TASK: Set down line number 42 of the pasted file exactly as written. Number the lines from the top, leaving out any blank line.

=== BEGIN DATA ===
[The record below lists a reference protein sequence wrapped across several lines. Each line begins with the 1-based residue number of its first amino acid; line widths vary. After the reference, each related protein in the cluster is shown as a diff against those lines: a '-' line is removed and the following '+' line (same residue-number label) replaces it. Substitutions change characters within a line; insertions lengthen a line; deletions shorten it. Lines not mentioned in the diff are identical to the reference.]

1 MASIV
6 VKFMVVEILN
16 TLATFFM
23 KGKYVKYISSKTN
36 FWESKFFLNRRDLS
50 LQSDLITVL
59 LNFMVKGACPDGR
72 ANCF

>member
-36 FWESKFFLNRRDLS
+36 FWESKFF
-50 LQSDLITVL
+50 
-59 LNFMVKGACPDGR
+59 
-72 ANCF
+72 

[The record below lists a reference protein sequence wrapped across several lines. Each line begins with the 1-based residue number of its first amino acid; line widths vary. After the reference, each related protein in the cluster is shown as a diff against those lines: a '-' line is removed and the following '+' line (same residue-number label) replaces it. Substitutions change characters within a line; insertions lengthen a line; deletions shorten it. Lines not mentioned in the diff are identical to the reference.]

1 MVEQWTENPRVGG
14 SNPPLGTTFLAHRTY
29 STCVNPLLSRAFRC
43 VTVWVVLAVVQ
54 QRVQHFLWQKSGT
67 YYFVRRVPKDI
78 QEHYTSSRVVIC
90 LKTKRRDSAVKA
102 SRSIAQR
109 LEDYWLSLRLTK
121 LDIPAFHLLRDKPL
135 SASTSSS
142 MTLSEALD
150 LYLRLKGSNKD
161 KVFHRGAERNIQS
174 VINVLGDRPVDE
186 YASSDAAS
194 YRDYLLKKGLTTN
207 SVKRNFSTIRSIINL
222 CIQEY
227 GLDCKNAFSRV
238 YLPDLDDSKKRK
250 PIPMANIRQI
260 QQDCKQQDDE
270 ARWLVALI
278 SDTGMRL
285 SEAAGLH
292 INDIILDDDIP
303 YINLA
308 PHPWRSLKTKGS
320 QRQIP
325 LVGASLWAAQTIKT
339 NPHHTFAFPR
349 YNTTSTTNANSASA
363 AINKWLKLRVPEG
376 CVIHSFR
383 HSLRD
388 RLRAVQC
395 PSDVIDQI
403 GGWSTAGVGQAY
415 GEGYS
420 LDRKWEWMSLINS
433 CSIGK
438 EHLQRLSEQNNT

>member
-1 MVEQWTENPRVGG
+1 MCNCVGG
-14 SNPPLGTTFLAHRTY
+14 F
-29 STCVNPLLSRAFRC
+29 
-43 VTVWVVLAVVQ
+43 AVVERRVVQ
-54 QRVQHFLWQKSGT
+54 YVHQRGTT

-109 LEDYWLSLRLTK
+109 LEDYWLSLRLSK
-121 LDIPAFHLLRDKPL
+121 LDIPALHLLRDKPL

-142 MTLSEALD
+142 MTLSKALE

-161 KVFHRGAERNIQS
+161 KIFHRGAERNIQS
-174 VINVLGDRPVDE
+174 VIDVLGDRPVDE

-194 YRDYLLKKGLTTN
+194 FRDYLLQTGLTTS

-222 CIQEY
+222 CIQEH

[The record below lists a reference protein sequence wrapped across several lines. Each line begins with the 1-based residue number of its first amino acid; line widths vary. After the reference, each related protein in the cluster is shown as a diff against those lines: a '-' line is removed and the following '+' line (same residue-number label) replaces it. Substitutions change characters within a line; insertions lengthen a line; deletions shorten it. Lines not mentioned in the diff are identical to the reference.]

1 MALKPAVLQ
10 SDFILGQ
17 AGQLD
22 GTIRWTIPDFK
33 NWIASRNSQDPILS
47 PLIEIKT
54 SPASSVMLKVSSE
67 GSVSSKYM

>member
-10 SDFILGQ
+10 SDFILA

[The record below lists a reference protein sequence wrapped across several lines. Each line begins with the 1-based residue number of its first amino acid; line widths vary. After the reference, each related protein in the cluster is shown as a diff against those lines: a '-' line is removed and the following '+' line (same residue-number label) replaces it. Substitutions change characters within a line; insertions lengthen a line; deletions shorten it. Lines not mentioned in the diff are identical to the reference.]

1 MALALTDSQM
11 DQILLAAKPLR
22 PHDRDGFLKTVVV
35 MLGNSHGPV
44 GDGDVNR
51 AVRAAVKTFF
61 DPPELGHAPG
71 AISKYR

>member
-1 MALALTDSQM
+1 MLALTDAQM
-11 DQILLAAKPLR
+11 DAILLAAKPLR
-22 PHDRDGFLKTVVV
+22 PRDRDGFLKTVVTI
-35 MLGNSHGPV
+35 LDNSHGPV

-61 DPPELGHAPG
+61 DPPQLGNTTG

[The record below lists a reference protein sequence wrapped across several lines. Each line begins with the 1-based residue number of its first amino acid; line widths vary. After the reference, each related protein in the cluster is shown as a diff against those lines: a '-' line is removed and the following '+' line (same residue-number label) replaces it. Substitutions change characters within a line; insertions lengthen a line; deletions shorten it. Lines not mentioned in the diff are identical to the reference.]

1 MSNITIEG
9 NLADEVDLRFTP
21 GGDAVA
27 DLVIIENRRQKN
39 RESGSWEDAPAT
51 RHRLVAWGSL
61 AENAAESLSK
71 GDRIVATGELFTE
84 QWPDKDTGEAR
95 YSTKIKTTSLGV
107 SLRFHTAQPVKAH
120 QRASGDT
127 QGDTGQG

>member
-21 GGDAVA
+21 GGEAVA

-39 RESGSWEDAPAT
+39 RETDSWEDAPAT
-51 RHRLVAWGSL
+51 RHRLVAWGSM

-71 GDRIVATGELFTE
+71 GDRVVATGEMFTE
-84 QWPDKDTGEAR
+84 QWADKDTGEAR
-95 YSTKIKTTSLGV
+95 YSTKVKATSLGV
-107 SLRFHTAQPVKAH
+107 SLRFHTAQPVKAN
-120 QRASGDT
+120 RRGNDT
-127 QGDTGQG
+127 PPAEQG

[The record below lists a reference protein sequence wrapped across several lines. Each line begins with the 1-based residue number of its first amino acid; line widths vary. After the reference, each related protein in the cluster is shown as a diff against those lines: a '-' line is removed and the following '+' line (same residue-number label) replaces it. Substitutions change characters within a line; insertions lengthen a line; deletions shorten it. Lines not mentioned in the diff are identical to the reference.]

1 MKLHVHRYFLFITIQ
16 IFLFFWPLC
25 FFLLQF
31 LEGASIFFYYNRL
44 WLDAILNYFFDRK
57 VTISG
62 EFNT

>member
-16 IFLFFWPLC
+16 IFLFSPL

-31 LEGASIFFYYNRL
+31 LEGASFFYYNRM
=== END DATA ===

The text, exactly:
250 PIPMANIRQI